CEO Alleges Award of Contracts to Incompetent Firms by IOCs

Peter Uzoho

The Managing Director/CEO of Engineering Automation Technology Limited (EATECH), Mr. Emmanuel Okon, has decried the continuous award of contracts by International Oil Companies (IOCs) to local firms with weak systems and structures, saying the trend posed severe threat to the quest to grow the technical capabilities and manpower base of indigenous firms in the oil and gas sector.

Okon, who spoke to journalists after being inducted as a Fellow of the Institute of Oil and Gas Research and Hydrocarbon Studies (IOGRHS) in Port Harcourt, Rivers State, recently, lauded the federal government for coming out with the Local Content Law in the oil and gas sector. He said the law had assisted in the establishment of vibrant indigenous oil and gas service company in the country.

He, however, alleged that there had been a rise in recent years in cases of poor regulations leading to IOCs awarding contracts under the Local Content Law to “companies without systems and structures to sustain their workforce once the job is completed.”

“It’s the trend we now see in the industry and it is a total negation of the essence of the local content law; once they complete the job they shut down, park out and throw out the workers,” Okon said.

“This is not the way to guarantee and deliver the next generation of skilled workforce for the Nigerian oil and gas industry and regulators should step in and halt this trend by ensuring IOCs give jobs to local firms that have structures and systems and that can always sustain their workforce into the next project,” Okon added.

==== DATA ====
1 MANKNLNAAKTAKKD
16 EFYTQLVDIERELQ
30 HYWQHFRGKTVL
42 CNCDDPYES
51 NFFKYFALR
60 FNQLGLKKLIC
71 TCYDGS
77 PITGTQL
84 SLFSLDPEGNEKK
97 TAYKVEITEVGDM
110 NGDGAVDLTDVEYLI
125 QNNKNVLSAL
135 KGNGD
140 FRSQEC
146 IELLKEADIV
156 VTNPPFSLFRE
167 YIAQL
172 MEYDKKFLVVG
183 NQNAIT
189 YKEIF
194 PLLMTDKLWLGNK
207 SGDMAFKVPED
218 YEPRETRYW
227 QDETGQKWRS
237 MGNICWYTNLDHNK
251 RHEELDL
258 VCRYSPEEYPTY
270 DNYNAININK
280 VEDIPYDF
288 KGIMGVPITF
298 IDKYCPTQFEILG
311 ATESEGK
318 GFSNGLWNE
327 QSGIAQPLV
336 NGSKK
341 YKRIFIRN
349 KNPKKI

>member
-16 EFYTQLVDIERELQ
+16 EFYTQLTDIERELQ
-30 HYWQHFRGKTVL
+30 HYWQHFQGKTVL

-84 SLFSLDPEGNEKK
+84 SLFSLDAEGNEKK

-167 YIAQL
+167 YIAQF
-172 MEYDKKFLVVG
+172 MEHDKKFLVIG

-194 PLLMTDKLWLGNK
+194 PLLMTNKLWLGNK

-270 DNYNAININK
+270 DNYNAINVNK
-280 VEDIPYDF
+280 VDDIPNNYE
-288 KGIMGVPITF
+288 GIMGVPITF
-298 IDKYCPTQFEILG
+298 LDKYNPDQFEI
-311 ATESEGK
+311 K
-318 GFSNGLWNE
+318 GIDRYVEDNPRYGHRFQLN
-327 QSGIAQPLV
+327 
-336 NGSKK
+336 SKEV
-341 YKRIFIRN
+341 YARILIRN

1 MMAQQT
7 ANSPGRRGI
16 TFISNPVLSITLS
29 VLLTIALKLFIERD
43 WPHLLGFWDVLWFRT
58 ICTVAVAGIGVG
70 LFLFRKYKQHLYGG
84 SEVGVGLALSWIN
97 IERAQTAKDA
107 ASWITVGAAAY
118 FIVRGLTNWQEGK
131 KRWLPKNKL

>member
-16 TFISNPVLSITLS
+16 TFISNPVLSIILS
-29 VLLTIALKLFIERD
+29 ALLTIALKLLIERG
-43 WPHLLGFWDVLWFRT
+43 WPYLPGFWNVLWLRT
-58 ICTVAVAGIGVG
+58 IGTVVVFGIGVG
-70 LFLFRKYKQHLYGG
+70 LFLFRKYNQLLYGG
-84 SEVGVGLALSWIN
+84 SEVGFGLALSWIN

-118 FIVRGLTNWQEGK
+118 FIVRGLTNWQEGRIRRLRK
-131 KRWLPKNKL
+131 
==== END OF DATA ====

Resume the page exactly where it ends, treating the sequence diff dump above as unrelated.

According to him, there was the urgent need for regulatory agencies such as the Nigerian Content Development and Monitoring Board and the Department of Petroleum Resources (DPR) to be strict in their oversight functions to ensure local firms build solid structures that can withstand the test of time in the course of project execution for IOCs.

“These regulatory agencies should also encourage local companies to develop systems and structures because this remains the only way to ensure the sustained development of local firms and their workforce.
“The Nigerian oil and gas industry is going to suffer in the long run if capacity building is not seen as the key driver by operators and regulators. This is the only way to guarantee and deliver the next generation of skilled workforce for the industry,” Okon added.

The Chairman of Council for the Institute of Oil and Gas Research and Hydrocarbon Studies, Prof. Akin Akindoyeni, in his speech before the induction said Okon was installed as a Fellow of the Institute “for his specialisation in Corporate Leadership and Foresight.”
He commended the EATECH CEO for his vision, commitment and hardwork in realising his set targets as a local player in the petroleum industry.

He said the birth of the company had led to the creation of hundreds of jobs for Nigerian youths and also saved the country millions of dollars in capital flight as most of the instrument calibration and fabrication jobs hitherto done by multinational oil firms at exorbitant cost in dollars were being handled locally at EATECH facility in Eket, Akwa Ibom State.

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